Sarah Irving

I do things with words, mainly English and Arabic

‘Anna’ at the Edinburgh Fringe, Summerhall

At the end of this evening, a mild-mannered man called Keith came up to me as I was unlocking my bike from the Summerhall railings and asked me what I thought about the play we’d both just seen. His mistake. Anna, a Badac Theatre piece based on the life of heroic Russian journalist Anna Politkovskaya, wasn’t a bad play, but it pressed a lot of my buttons, which means that poor Keith got a lot of cynicism and not much polite chit-chat.

Certainly Anna is an interestingly-staged, intense, challenging piece of theatre. The audience is led from the Summerhall foyer into a lift and taken down a level to where ‘Anna’, played by Marnie Baxter, lines people up against the walls, where they will stand for the next hour. She’s already in role, tense and desperate to communicate the horrors she’s seen, frustrated that people don’t act on what she reports. The corridor is hot and reeks of paint, so even for the audience it’s physically challenging.

The play is essentially a series of stories reported by Politkovskaya, told partly by her, partly by Saskia Schuck as a victim/witness and partly by Joe Gooch and Nathan Thompson as the various state and military perpetrators. The issues covered include Russian army ‘suicides‘ – young recruits tortured to death for no apparent reason; the 2002 Moscow theatre siege; the Chechen ‘disappeared‘; and the apparently motiveless torture and rape of Russian civilians in army camps. This is hardly laugh-a-minute stuff, and the set adds to the intensity of the experience – the basement corridor is a fairly cramped space, so as viewers we are right up against the actors as they shout, swear, scream obscenities, act out scenes of brutal and sometimes sexual violence, and in doing so sweat, spit and drool.

The writing is, for the most part, slightly stylised, repetitive and simple. Anna’s character might have been more affecting had she been more human; we learn a small amount about why she became a journalist, her fears for her family, her occasional wondering at how she went from studying the poetry of Marina Tsvetaeva to writing about the most horrific things that human beings do to one another. She also sometimes berates the audience powerfully for their lack of action, their failure to take up their responsibilities as citizens and human beings to try to stop these things happening. But the role too often lapsed into a kind of politically simplistic link between the tableaux, which was a pity. But overall, the stripped-down, focused acting and script was powerful and the performances strong and raw.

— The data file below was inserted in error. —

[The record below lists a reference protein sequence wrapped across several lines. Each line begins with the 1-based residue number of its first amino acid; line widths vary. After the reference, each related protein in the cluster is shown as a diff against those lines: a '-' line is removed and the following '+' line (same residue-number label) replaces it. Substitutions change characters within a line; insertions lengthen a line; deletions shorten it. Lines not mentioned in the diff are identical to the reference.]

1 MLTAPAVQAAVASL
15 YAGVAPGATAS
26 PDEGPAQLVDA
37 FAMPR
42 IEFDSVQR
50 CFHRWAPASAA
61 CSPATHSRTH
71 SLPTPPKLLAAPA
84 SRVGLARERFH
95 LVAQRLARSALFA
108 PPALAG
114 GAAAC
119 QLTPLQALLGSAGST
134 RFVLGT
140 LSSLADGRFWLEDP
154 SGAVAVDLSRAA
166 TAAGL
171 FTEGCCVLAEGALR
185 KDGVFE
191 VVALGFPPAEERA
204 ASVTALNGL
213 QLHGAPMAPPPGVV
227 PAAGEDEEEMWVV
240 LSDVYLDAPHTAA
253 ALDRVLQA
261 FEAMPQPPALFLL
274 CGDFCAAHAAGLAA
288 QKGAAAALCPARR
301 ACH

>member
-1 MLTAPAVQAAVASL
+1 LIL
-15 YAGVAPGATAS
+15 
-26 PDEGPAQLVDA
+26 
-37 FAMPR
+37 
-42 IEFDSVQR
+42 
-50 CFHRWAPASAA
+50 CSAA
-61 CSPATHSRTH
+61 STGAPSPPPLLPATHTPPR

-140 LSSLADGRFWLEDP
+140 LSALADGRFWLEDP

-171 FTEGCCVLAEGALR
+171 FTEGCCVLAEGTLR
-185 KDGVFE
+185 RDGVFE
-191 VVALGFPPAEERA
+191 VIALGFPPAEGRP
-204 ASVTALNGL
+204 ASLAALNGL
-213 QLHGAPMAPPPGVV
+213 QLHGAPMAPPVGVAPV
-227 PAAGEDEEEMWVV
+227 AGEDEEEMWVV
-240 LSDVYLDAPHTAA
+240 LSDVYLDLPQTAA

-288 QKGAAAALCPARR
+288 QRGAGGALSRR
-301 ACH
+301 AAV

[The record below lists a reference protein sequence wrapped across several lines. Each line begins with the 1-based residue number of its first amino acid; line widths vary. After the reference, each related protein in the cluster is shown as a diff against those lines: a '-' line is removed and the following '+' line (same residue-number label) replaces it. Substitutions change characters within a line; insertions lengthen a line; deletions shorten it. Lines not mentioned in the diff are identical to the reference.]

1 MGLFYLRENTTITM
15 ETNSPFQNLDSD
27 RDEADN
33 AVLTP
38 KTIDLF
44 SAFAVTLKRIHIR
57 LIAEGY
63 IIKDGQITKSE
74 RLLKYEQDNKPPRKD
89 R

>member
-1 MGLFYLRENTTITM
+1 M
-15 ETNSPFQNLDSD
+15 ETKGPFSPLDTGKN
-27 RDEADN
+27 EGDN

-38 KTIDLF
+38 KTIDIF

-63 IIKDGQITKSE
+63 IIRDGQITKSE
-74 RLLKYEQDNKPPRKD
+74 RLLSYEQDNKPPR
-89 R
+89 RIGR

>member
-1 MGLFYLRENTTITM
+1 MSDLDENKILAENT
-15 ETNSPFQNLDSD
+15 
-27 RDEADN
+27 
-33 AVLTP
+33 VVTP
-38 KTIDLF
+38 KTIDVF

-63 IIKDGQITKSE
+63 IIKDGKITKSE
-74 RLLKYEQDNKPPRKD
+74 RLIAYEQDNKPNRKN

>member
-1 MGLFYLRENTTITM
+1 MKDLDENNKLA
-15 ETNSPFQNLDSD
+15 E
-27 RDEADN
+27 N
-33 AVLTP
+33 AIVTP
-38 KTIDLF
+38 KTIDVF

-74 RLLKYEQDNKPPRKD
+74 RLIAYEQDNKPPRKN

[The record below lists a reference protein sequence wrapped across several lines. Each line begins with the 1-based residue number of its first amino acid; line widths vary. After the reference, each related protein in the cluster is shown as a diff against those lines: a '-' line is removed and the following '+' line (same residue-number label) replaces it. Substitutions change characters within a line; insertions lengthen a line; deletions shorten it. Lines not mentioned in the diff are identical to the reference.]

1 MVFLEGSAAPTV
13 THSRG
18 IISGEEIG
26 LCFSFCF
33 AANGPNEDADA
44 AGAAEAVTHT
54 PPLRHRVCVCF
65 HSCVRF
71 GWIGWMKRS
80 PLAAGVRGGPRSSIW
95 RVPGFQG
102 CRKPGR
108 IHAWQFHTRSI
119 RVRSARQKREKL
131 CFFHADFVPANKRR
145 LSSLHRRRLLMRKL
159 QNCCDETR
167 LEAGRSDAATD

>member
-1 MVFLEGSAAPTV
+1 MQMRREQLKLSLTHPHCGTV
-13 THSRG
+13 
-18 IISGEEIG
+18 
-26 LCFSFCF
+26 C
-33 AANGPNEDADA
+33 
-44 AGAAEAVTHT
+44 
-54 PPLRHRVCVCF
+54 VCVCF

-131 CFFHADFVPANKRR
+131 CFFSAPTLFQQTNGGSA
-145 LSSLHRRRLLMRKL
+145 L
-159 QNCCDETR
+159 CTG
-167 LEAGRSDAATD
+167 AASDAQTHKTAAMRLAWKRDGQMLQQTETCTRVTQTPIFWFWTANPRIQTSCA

Why, then, did poor Keith get the rough end of my politically jaded current outlook? It was nothing to do with the play itself, which as I hope I’ve conveyed was a gutsy piece of contemporary theatre. It’s more that I find myself wondering what the purpose of these productions is, more generally. Assuming that this was a fairly standard middle-class Edinburgh festival theatre-going crowd, it was interesting to watch the audience’s reaction to this play; most of them (us) were busy avoiding meeting one another’s eyes, perhaps experiencing nasty niggles of guilt at ‘Anna’s’ accusations of failure to listen and to act. No names ever got used – we had ‘Our Glorious Leader’, Steve Lambert with a muscular, shaven-headed appearance reminiscent of Vladimir Putin. One character was obviously meant to be the vile Ramzan Kadyrov. No-one ever specified that this was Russia, and on several occasions ‘Anna’ talked about this happening in your country, our country.

So, perhaps some left-liberal theatre-goers had a twinge of guilt. Badac very much did their campaigning duty. The programmes featured a statement from one of Politkovskaya’s friends which includes the passage:

“We don’t need monuments and we don’t need museums for Anya. I know that all we have to do [sic] is to help Anya’s people – the victims, whom nobody wants to listen to, and the whistle-blowers, who can be silenced any day. We owe it to the memory of Anya to protect the very few who still speak out in Russia. No more – no less.”

We also got flyers for Raw in War, an organisation working on the impacts of war on women and girls, and a list of all the journalists killed so far this year. But my increasingly frustrated question is – how many people actually do anything different because of a piece of political theatre or film or a talk? I increasingly find myself suspecting that a lot of people go to these things as their item of political activity. They can depress/shock themselves, tell themselves that they are more informed, have somehow suffered by seeing something harrowing when they could have watched something beautiful/fun/relaxing, and this somehow makes them better people, their duty fulfilled. And I no longer buy it. So, poor Keith got his ear twisted, and I find myself being the grumpy cynic again. Round the mulberry bush.

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